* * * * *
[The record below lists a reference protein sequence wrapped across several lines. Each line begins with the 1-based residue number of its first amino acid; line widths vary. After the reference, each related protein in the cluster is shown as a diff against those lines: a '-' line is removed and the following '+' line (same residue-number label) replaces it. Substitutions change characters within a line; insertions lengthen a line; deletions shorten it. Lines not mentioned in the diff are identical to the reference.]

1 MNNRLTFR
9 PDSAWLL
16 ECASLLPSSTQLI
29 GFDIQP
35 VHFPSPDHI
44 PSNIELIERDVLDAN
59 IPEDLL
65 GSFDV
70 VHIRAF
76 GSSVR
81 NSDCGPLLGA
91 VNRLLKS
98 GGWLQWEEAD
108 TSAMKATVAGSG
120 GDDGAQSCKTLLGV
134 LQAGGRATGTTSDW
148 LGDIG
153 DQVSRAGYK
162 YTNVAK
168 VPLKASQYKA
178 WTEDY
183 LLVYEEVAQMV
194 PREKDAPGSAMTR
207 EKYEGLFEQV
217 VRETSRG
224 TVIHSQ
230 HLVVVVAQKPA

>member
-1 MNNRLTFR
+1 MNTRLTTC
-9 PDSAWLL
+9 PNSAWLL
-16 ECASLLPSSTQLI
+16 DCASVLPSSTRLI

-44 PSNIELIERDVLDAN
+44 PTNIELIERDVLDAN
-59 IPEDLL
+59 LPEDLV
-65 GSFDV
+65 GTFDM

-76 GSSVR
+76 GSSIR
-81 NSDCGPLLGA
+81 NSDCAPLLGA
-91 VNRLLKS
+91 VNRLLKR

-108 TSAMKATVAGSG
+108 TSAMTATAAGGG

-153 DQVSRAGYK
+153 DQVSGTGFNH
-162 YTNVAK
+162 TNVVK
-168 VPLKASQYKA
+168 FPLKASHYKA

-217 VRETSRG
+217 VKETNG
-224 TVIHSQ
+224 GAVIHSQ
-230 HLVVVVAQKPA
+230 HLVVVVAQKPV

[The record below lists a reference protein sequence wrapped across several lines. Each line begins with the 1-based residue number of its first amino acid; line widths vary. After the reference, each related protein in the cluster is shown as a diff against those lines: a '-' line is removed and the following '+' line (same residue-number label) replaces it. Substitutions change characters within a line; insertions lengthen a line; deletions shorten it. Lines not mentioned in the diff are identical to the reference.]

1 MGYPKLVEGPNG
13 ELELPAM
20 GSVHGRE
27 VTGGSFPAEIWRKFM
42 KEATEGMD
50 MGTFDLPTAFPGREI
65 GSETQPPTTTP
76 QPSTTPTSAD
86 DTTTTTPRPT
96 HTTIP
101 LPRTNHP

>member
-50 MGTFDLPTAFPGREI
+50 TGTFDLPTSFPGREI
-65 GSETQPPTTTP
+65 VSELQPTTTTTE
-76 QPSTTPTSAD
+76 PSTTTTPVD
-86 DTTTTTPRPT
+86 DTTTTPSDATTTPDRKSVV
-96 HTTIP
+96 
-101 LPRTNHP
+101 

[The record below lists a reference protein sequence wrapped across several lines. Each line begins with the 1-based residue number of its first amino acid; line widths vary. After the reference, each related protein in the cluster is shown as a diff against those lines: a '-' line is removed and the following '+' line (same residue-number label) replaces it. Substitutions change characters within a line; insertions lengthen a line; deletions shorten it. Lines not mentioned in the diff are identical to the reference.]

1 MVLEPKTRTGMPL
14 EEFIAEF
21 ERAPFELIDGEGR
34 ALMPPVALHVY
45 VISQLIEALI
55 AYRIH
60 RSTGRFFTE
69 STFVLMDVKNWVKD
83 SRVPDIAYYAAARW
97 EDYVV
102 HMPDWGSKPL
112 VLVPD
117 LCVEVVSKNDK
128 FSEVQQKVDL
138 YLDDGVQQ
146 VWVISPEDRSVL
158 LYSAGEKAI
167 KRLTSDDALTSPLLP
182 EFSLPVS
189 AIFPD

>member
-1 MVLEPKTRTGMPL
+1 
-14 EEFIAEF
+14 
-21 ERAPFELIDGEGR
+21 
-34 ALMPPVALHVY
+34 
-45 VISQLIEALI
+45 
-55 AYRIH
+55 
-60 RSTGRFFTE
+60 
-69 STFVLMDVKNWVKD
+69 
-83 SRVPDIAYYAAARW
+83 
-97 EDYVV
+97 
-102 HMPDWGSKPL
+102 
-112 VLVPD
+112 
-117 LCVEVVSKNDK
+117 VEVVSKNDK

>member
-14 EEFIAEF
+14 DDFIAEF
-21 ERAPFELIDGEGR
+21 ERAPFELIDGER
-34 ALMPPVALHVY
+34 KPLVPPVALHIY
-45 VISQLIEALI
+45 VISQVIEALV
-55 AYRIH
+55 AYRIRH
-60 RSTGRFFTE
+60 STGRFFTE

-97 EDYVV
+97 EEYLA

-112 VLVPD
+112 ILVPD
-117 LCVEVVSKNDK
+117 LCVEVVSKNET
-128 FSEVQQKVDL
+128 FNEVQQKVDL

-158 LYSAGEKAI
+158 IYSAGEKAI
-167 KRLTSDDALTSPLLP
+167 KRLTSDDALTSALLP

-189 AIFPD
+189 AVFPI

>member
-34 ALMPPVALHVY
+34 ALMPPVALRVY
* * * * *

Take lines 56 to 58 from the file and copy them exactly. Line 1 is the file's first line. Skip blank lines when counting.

-217 VRETSRG
+217 VKETNG
-224 TVIHSQ